NIMBA Donates Signage to Andrews Trails
University bike & hike trails enhanced even more through gift
The Northern Indiana Mountain Bike Association (NIMBA), a chapter of the International Mountain Bike Association, recently announced their donation of 35 signposts to the Andrews University Bike Trails.
Bruce Jones, long-time community member and avid bike rider is one of several who maintain the trails. Both Jones and Pierre Crevier have been riding the trails for over 20 years—since their days as young boys. The trails feature a 10-mile single-track mountain bike route and a two-mile loop ideal for runners. Jones credits the University for its support of the trails.
“Five or six years ago I sat in on meetings with the arboretum committee and the university later provided us with a parking lot for our vehicles and kiosks which pictured the trails on them, but there were no signs on the actual trails,” he says. “These new signs bring a level of legitimacy to our trails.”
John Marquardt, president of NIMBA, expressed his appreciation for the community members who voluntarily maintain the trails.
“The group of volunteers have done a really great job maintaining the trails over the last few years and they’ve even expanded it. One of the challenges people have on these trails is following the trail,” he says. “We think the sign posts will really help make it easier for newer riders to follow the trail without a guide.”
“It’s a great trail and it’s our job to expand and improve trails and places to ride in northern Indiana and southwest Michigan,” says Matt Flournoy, vice president of NIMBA.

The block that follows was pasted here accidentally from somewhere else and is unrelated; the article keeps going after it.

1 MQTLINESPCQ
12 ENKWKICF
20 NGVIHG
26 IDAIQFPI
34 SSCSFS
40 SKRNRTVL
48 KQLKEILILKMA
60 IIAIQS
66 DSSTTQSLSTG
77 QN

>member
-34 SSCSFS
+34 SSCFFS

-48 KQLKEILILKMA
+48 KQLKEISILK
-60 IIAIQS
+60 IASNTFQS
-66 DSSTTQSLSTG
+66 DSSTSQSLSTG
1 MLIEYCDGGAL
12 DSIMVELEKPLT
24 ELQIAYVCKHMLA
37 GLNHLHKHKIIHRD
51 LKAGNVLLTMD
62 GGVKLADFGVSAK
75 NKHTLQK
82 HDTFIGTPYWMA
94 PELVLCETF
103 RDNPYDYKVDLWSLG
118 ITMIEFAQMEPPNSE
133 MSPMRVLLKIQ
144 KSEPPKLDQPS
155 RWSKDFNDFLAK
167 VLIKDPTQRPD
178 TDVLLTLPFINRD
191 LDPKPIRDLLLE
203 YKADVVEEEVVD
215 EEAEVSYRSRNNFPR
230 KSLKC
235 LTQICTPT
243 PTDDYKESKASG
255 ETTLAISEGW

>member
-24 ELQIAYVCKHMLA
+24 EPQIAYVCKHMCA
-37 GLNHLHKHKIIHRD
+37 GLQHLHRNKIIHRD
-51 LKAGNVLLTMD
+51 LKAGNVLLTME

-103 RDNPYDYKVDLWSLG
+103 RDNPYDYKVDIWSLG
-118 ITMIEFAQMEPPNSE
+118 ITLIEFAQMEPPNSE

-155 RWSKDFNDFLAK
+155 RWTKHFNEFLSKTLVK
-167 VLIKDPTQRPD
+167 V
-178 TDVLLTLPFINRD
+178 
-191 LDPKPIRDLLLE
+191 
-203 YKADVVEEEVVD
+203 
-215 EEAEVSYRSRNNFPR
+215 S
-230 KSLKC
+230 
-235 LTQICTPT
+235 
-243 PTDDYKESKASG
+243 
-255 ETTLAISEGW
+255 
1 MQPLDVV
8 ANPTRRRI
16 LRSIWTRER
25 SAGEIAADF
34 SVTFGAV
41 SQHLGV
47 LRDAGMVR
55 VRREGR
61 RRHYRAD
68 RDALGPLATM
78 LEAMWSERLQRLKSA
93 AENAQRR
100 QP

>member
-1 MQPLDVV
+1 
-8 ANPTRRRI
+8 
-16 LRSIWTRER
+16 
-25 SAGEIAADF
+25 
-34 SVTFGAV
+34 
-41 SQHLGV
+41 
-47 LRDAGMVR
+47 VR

Jones reflected on the increase in popularity of the trails over the years. “It is quite impressive. People from Chicago and various parts of the area are driving out to visit and ride these trails. I can’t believe how much they’ve grown,” he says. “It really speaks to the power of social media and word of mouth. I remember never seeing more than five cars in our parking lot, there were 28 cars here last week.”
Crevier agrees. “It has become a destination trail. It’s very well received by the riders who come out. People have driven quite some distance to visit the trails,” he says. “What makes these trails unique is the use of the terrain. It provides an excellent aerobic workout for riders.”
One of Andrews’ best-kept secrets, these trails can be accessed from either the Pathfinder Building lot or the parking lot along Campbell Drive, the road leading to Timber Ridge Manor. The trails are open to the public, Sunday through Friday, but are closed on Saturday and from dusk until dawn.
To learn more about NIMBA visit nimba-bike.org.